It’s impossible to imagine a modern constitution without provisions on human dignity. This concept has an impact on human rights provisions and is a necessary component of constitutional statehood. At the constitutional level, human dignity can be positioned as a principle of law that defines the goals or grounds for the adoption of the Constitution, a specific human right or as a ground for permissible restriction of constitutional rights and freedoms. Some constitutive acts enshrine the collective dignity of social groups or peoples, but this approach is not very common. The concept of dignity is an open one, it applies to all areas of human activity. In spite of its universal recognition, the interpretation of this concept is largely determined by the specific characteristics of the constitutional development of a particular country. Constitutional disputes concerning human dignity can be classified on the basis of the nature of claims against the state (ensuring respect to individual autonomy, providing a minimum set of socioeconomic benefits for a decent existence, protection from human dignity infringements by public officials or third parties). This concept allows the constitutional review bodies to identify areas of individual freedom and those human rights violations that affect self-worth as well as to identify new trends in the development of law and society.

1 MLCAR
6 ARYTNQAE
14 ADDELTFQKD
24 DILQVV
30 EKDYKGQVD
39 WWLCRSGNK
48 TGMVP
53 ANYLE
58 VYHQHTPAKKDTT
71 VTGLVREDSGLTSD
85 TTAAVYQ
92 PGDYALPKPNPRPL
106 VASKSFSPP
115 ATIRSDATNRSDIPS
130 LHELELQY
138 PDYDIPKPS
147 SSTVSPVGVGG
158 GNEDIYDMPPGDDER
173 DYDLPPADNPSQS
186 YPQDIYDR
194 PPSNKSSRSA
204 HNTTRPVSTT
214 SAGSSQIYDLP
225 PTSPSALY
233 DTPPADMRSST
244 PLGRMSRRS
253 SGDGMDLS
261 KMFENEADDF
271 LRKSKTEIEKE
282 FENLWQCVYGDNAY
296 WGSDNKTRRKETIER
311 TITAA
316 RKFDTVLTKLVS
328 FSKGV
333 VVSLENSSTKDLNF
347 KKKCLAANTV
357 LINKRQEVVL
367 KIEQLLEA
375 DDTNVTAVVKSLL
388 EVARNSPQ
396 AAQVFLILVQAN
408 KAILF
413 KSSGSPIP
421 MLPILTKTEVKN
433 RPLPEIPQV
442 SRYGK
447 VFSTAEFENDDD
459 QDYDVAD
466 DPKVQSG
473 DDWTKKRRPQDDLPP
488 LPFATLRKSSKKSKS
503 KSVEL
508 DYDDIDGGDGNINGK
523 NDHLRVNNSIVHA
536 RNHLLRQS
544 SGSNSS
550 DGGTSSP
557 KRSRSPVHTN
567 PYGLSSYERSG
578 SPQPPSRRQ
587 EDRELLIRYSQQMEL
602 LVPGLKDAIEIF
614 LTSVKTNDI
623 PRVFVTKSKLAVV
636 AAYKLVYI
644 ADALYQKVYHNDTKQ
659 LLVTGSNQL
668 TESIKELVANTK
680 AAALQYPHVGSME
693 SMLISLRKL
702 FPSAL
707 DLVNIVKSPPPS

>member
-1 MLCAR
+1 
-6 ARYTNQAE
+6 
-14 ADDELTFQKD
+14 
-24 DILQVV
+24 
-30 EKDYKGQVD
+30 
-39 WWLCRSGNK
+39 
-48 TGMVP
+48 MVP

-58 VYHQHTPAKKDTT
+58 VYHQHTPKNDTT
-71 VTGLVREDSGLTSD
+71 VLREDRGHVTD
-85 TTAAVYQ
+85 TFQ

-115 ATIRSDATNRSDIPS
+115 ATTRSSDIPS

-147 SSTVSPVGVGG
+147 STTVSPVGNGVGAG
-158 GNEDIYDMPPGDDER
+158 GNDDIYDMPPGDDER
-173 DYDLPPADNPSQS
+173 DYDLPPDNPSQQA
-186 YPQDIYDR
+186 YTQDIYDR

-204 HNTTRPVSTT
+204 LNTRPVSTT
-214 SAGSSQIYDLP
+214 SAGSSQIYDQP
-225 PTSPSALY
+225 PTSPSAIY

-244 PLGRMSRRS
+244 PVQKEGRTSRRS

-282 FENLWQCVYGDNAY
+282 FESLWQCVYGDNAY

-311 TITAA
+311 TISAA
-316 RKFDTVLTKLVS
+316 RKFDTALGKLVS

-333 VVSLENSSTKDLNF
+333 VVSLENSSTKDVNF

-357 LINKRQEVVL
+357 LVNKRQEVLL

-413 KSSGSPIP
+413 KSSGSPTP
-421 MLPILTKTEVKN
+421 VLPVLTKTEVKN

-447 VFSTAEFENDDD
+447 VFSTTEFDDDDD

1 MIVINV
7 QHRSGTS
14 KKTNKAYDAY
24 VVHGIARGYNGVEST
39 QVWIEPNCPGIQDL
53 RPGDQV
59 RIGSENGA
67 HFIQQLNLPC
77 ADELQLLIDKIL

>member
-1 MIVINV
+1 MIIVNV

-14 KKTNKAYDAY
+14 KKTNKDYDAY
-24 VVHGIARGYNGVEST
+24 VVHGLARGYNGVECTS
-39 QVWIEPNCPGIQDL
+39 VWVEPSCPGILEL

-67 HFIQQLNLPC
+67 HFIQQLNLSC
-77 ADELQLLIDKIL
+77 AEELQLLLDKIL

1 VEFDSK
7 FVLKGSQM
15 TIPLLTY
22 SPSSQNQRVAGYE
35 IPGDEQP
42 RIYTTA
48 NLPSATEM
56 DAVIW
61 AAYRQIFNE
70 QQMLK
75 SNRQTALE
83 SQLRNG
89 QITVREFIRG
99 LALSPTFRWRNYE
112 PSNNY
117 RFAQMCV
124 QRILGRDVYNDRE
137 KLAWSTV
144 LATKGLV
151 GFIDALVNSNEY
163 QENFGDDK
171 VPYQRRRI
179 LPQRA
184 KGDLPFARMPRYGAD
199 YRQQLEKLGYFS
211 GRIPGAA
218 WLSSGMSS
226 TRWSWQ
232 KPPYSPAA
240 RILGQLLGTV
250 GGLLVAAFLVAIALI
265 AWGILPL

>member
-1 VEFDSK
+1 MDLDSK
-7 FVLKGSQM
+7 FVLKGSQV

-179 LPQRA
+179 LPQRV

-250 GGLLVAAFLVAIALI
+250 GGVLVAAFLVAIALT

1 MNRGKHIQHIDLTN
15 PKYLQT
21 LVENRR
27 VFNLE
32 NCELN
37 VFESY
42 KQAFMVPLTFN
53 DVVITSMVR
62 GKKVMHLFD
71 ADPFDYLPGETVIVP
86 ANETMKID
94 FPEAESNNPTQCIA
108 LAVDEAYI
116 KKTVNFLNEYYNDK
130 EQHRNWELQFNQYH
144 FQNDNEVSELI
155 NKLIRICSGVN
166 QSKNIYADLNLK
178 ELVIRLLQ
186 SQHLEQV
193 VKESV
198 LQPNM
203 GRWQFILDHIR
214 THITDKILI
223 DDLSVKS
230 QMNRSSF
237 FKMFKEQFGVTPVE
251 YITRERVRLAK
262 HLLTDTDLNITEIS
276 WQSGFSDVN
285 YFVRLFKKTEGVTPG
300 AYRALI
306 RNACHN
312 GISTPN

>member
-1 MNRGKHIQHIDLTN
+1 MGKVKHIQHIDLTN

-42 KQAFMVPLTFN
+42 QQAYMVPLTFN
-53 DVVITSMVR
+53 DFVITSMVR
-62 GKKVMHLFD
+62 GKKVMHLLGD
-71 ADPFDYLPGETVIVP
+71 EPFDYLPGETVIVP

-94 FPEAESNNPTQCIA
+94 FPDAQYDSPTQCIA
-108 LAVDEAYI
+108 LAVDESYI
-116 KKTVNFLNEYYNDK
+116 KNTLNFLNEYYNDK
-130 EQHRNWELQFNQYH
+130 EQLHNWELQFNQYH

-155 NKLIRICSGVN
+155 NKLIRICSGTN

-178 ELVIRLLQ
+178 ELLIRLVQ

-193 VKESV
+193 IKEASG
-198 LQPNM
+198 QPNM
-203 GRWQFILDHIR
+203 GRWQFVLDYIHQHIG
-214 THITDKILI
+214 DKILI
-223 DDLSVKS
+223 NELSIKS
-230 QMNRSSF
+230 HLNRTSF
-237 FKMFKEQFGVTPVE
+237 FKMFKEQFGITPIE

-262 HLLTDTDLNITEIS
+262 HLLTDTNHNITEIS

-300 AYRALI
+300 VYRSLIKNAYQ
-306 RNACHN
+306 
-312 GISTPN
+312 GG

About the author:
Tatiana Vasilieva – Doctor of Science in Law, Associate Professor, Chief Research Fellow, Human Rights Department, Institute of State and Law, Russian Academy of Sciences, Moscow, Russia
Citation: Vasilieva T. (2020) Kostitutsionalizatsiya kontseptsii dostoinstva cheloveka [Constitutionalization of the human dignity concept] Sravnitel’noe konstitutsionnoe obozrenie, vol.29, no.4, pp.98–110. (In Russian).
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